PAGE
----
UASSUnstable Adams Spectral Sequence (mathematics)
UASSUbiquitous Application and Security Service (conference; computational science)
UASSUnited Against Splogs & Scrapers
UASSUniversity of Applied Sciences Schmalkalden (Schmalkalden, Germany)
UASSUtah Agricultural Statistics Service (Salt Lake City, UT)
UASSUpper Air Sounding Systems (high-altitude sound projection)
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References in periodicals archive ?
While small UASs will never completely replace larger manned or unmanned or adequately meet all airpower mission requirements, they can and will help satiate the demand for high-end systems at the tactical level.
requiring consent before collecting data via UASs, nor any requirement
(44.) For example, the acquisition of UASs would require working out the balance between UASs and conventional platforms.
In addition to the use of UASs, the atmospheric science community has for many years deployed tethered balloon systems (TBSs) for profiling the lower atmosphere.
UAS first acquired legal status in 1996 with total number of UASs originally being 60, but today that network consists of about 24 (Finnish Ministry of Education and Culture, 2016).
The concept of using unmanned aerial systems (UASs) to transport equipment and supplies continues to gain momentum and widespread acceptance by Army leaders.
Hugenholtz, "Remote sensing of the environment with small unmanned aircraft systems (UASs), part 1: a review of progress and challenges," Journal of Unmanned Vehicle Systems, vol.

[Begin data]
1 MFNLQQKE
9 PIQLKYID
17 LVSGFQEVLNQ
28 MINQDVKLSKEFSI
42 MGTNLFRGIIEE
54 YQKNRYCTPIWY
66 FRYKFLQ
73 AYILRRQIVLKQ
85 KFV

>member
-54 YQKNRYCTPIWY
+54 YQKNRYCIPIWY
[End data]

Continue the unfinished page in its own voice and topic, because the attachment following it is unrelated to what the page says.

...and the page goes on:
Similarly, the benefits of the largest UASs were sold to tactical units, leading to the smallest UASs being launched from a Soldier's fingertips to deliver much needed visibility from the sky.
LCol Ron Dunn is director of Land Requirements at DND and he told CDR, "Commercially available UASs are making exponential advances in technology and capability." He explained, "Systems that can be easily purchased online, can carry sophisticated imaging equipment and easily be modified with components that increase range, endurance and security.
Earlier the Delhi Police in a statement said, "It has been reported that certain criminal, anti-social elements or terrorists, inimical to India may pose a threat to the safety of the general public, dignitaries and vital installations by the use of sub-conventional aerial platforms like para-gliders, para-motors, hang-gliders, UAVs, UASs, microlight aircrafts, remotely piloted aircrafts, hot air balloons, small size powered aircrafts, quadcopters or even by para-jumping from aircraft and others."
Improvements in communication equipment, cryptography, and lightweight materials have led to the current state of the multiple rotary-wing UASs, often referred to as "quadcopters," and extremely small fixed-wing UASs.